And I think it’s really interesting because you bring up the point of all the different philosophies out there. And while everybody is different, there are some things about the human body that frankly, are the same. And especially if we go back to say, this is proper function rather than, this is what’s normal because most people experience it. Common isn’t normal. So if we evaluate all of the things coming at us, whether it’s from social media or the latest headline or the celebrity fad diet, if we evaluate all the things coming at us from this foundation of, this is how the human body is supposed to work, then we can say, here’s how that makes sense to me, here’s how that doesn’t make sense to me.
And I think the other piece that most people miss is knowing what works for you because you are your best health coach. We all follow all of these rules instead of following the direction of our body. We’ve taught ourselves out of paying attention to our own bodies. And so if we add that back into the mix, I mean, it requires relearning that, but when we can add that back into the mix and say, “I hear that that might work for that person, but what I know about me is I feel best when I do this, so I’m glad that that’s working for Hollywood. For me, I’m going to keep going here.”
Dr. Taz: I love that because I think so many people just are like, “Well, my friend did this,” or “So and so did that and it worked for them. So why can’t I do it?” And it really is so much… There’s a quote that I love using, it’s, “All healing is ultimately self-healing.” It’s very much about understanding you and I tell patients this, I really want you to get the formula for you in this exam room or through this experience. It’s not everybody needs to do this.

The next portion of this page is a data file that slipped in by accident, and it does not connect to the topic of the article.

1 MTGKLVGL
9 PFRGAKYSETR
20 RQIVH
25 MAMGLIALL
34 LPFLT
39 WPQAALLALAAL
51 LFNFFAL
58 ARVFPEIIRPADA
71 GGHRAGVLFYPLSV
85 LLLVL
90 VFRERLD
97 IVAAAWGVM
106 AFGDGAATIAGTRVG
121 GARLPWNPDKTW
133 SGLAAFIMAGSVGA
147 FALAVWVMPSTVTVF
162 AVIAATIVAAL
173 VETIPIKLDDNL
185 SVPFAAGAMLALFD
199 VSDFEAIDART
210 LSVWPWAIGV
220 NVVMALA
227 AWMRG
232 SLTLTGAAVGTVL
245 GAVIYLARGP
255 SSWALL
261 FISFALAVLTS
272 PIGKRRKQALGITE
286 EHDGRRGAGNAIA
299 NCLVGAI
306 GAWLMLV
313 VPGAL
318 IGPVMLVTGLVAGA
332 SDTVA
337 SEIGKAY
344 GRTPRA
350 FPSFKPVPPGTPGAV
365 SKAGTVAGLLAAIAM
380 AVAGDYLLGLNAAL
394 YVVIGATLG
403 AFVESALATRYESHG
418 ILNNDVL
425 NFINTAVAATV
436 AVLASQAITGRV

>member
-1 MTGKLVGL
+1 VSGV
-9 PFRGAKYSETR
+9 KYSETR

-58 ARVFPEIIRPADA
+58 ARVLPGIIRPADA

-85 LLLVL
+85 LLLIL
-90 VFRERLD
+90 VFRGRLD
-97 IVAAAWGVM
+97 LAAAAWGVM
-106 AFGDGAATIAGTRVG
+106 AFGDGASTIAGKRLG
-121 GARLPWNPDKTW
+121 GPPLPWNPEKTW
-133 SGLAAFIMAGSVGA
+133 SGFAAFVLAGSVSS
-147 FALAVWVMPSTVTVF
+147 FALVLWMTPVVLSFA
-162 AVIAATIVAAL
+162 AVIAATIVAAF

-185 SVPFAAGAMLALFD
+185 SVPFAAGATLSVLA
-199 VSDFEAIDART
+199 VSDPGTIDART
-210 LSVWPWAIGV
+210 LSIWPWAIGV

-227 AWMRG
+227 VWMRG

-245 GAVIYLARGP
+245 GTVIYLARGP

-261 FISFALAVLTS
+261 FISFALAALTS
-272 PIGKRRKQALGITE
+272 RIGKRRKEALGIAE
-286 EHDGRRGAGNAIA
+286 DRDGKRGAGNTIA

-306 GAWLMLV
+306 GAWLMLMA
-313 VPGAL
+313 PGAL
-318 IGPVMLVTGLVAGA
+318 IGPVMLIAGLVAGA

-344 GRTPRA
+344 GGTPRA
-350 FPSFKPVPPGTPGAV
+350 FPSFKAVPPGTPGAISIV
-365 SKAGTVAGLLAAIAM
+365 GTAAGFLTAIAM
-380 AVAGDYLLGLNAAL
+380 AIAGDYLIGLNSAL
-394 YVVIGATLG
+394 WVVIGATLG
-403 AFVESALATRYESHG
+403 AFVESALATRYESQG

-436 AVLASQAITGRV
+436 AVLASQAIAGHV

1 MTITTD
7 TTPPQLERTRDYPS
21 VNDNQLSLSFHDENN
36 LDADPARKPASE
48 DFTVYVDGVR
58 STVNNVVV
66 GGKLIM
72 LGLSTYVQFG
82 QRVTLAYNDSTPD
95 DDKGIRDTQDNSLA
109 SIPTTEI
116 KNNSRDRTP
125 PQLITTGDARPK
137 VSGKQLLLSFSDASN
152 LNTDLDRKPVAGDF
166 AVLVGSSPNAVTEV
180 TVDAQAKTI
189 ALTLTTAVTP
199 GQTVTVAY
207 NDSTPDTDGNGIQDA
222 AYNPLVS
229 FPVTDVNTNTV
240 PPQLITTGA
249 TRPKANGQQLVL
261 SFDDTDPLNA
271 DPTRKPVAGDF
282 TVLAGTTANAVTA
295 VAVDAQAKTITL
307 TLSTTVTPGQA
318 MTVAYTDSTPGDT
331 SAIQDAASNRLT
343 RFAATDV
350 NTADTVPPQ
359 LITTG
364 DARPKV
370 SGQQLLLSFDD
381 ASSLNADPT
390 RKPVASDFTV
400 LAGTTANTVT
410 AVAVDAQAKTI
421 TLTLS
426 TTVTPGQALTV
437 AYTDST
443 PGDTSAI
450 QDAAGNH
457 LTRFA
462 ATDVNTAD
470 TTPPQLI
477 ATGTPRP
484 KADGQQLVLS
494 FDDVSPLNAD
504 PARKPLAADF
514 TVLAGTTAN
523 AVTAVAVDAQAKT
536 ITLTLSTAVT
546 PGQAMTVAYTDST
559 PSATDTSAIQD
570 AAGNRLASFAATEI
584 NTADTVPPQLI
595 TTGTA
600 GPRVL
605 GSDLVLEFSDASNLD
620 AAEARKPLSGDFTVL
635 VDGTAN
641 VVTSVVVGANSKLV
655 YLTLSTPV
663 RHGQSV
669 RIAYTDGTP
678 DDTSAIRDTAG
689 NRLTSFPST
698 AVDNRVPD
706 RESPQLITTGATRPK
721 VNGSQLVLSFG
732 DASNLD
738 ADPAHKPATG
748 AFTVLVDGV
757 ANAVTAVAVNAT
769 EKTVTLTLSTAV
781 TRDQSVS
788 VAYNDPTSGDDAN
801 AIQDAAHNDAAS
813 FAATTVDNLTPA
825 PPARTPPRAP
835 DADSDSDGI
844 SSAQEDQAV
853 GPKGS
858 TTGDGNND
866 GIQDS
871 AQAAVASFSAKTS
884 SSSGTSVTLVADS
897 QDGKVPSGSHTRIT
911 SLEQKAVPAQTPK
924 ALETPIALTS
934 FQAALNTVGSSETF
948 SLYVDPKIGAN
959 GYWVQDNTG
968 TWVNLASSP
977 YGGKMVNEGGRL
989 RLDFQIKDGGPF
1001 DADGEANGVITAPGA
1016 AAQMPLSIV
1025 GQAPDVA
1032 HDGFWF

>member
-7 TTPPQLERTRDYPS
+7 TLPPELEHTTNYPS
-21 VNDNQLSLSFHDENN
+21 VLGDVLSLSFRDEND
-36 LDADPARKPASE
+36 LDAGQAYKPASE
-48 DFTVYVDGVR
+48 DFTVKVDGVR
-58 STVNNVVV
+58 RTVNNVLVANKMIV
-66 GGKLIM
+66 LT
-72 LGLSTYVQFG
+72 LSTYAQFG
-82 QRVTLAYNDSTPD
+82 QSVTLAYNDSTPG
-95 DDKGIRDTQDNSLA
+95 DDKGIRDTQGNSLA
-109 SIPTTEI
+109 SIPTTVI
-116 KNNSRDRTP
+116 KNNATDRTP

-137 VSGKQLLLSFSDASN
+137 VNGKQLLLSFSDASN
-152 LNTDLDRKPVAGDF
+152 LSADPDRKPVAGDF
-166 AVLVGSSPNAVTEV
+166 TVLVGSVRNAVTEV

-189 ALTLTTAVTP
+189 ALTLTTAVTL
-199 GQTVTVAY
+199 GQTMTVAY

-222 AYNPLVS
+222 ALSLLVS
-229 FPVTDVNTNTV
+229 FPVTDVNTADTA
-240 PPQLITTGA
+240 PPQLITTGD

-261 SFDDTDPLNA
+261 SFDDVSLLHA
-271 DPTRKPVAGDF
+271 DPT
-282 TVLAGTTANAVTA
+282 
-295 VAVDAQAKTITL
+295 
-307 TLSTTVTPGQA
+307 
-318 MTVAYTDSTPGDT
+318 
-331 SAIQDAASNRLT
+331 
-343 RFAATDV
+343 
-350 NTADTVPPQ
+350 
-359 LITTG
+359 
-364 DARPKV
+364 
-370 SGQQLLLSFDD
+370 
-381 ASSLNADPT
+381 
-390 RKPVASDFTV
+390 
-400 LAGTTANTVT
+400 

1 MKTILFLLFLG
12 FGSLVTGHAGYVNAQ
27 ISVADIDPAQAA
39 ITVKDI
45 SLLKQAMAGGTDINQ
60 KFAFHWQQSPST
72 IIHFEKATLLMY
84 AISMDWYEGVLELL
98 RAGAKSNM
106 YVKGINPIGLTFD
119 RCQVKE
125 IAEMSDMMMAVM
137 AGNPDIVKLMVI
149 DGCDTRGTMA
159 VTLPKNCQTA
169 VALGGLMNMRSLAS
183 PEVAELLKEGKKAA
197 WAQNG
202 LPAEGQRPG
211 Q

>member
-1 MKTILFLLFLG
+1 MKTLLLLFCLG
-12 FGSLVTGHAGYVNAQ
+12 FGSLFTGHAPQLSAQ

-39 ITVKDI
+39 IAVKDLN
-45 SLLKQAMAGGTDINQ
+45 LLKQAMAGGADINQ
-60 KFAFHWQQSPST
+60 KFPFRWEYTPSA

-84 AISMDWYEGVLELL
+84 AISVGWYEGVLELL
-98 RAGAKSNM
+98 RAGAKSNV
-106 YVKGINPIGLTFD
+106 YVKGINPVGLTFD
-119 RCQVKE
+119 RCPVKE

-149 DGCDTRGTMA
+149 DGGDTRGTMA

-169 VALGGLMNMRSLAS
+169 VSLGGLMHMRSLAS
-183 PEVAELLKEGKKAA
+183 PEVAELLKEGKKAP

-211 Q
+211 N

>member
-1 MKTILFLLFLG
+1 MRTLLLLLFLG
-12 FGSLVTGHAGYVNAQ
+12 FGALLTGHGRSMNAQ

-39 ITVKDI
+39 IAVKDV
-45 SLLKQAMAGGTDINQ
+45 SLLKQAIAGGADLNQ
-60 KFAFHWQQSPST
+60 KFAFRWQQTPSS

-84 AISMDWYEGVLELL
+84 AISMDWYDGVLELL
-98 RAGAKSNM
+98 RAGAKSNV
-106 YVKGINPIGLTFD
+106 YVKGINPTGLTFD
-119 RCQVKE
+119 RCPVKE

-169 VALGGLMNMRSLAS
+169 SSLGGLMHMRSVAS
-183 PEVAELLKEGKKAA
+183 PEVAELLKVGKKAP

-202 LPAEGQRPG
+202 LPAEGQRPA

Jenn: And I can appreciate everybody wants the answer. Everybody wants the shortcut. I promise you what I’m sharing with you, what Dr. Taz is sharing with you, is the shortcut.
Dr. Taz: Yep, that’s so true. Such a good point.
Jenn: And by the way, the shortcut is consistency. The shortcut is not shiny object syndrome of following a new thing every day depending on what’s coming at us. It’s just little things all the time. I always say small steps in the same direction lead to huge distance over time.
Dr. Taz: I love that. I love that. As you are going down these rabbit holes, what are some of the common things, maybe the universal truth, so to speak, that you’re seeing with clients as they’re trying to lose weight, whether that is common behaviors that we are engaging in that are not working for us, and then also common things that we could all do to shift things in the right direction?
Jenn: I think one of the most common things is perfectionism, black and white thinking, all or nothing. And that goes with our food, it goes with our activity, it goes with every single thing, our sleep, our stress. We live in this world of thinking we’re on or we’re off. So I don’t know, in my elementary school classroom, above the chalkboard, they used to have the alphabet across the top. I think of it like this, for most people right now, if you have that alphabet laid out, left to right, your pendulum is swinging A to Z, whether it’s the scale, whether it’s your food choices, your activity, your pendulum is swinging A to Z.
By the way. A pendulum can never hang straight down either. Our objective is to have that pendulum swinging in the middle, back and forth, all the time from L to O, somewhere in that middle range. All the time, we bob and weave. We do what we can when we can with what we have available, and we keep moving forward with our exercise. It’s not like we can be like, “Oh no, I don’t have to work out today. I went to recess once in seventh grade.” I guess they don’t even have recess in seventh grade, second grade, let’s try second grade. “I went to recess once. I’m good.” That’s not how it works. And we know that. Also on the activity front, I’m sure you’ve heard sitting is the new smoking.